Tonchi’s W Has The Smarts, But Will It Sell?
After a week of sitting with Stefano Tonchi‘s new W (I live in Brooklyn, magazines come late) I can say with assurance I am impressed. Tonchi, who was hired away from T, the New York Times style magazine last March, has concocted what on first pass feels like a combination of the the New Yorker meets Vanity Fair meets French Vogue. What a relief.
Traditionally speaking, W has been the most adventurous of the mainstream American magazines, with edgy and often lengthy photo editorials (Bruce Weber‘s Welcome to the Motor City featuring Kate Moss being one of the best examples of this) that pushed the boundaries and entire issues devoted to art, it often had a much-welcomed and more European sensibility. Whether this edginess contributed to its slide in sales is hard to tell, but earlier this year W all but disappeared; each issue subsequently more anemic than the last until earlier this summer editorial pages started featuring icons encouraging readers to visit the website so they could shop the look. Oof. It was a ignominious finish for a magazine that the more urbane fashion types used to flock to.
So it was with especially great relief that I greeted the thick September issue, with the new glossy cover, that landed in my mailbox last week. The insides did not disappoint either.
Broadly speaking, Tonchi has kept the striking visuals that seasoned W readers expect from the magazine, and added to that more text. A lot more. In face, one might say he’s add enough to give you reading material to last the month. Instead of one or two lengthy features there are five, on topics ranging from (on the predictable end) Hollywood’s new ‘It Girls’ (also the cover story, and penned by NYT veteran Lynn Hirschberg who gives the a tad more heft than the normal paeans to young things on the verge of fame); Givenchy’s Ricardo Tisci; artist Alessandro Mendini; and (my personal favorite) a photo essay on recently deceased artist Louise Bourgeois. When was the last time you can recall a major fashion magazine devoting five full pages to photos of a 98 year-old woman? It is strangely a very welcome change.
That’s not to say the issue is lacking in beauty, not by a long shot. W may well be able to take credit (should they ever want to) for making Georgia Jagger a viable candidate for serious modeling, and the Mert and Marcus spread provides a nice bridge between the old W and new. That said, I think my favorite parts are the inbetweens.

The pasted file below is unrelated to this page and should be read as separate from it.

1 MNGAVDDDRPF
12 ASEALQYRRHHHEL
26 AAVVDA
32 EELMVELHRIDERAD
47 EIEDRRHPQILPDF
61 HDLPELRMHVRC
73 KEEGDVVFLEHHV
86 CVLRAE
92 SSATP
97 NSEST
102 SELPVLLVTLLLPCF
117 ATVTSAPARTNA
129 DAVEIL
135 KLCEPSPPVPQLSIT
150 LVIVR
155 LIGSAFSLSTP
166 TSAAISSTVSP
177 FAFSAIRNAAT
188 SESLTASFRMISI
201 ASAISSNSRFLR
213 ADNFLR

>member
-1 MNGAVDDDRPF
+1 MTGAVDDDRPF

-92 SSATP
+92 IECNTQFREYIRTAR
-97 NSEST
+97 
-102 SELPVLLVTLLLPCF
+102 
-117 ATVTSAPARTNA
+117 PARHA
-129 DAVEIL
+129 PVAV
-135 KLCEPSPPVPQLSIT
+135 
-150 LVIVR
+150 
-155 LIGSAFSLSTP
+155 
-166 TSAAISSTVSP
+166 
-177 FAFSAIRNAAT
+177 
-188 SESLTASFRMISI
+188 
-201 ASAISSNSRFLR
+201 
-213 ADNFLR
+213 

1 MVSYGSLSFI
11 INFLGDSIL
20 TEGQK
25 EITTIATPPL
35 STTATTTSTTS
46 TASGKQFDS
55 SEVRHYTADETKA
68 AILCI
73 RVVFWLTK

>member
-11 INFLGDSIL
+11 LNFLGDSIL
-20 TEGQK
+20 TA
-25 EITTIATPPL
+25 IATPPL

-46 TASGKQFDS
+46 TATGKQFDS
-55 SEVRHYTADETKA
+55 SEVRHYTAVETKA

It used to be, before the Internet, that a fashion lover would wait with bated breath for the new issues to hit newsstands (in NYC this meant the newsstand at Spring and Lafayette, which always managed to snag copies a day ahead of everyone else) before devouring its parts for news, and views, and who was where with whom and wearing what (back to the w’s!). Subsequently, the best parts (in an icing-on-the-cake sort of way) were always the candid picture-heavy roundups that contained tidbits of info and names packed into a few pages. In Vogue this meant the style photo round-ups at the front of the mag (which have since been expanded) and the Index at the back. They were also the first features to be gutted made irrelevant by the Internet.
And yet this is exactly the sort of thing Tonchi has managed to seemingly successfully bring back to the new W. The magazine, which is roughly divided into five sections: Who, What, Where, When, and Why (the five W’s of W, as it were) all slip in fun little listicles, many with hand-drawn visuals, packed with tidbits like Big Bird gets his feathers from the same source as Bob Mackie. The When section is a multi-page calendar of events denoted by the date of the month they happen on, each accompanied by a healthy write up so that in a few pages you’ve can managed to consume enough cocktail conversation anecdotes to last you through to the next issue. The strongest addition in this department however, and the most servicey — who says servicey can’t be smart and stylish? — is the Backstory: a visual index of the “stories behind our stories” letting readers in on how certain editorials were inspired and where various pieces can be purchased. It is as if Tonchi decided to publish the editorial staff’s visual inspiration board and it provides a welcome window into the varied thinking behind the final product.
It remains to be seen whether this combination of smarts, style, and visuals will be a hit with readers. On the plus side, Tonchi appears to be attempting to fill a smarts gap in the American offering of magazines. (And also in the wallet: European style mags are far away superior to ours, but — oof — they are also expensive!). On the minus side most American magazines have been forced to go further and further into the celebrity mainstream in order to sell enough copies to stay afloat (certain recent issues of Vogue could have passed for Glamour with very little tweaking). One can only hope the gap W is attempting to fill is big enough to sustain it since based on the offerings of this one issue I think it’s the most encouraging thing I’ve seen come out of the national magazine industry in a long time.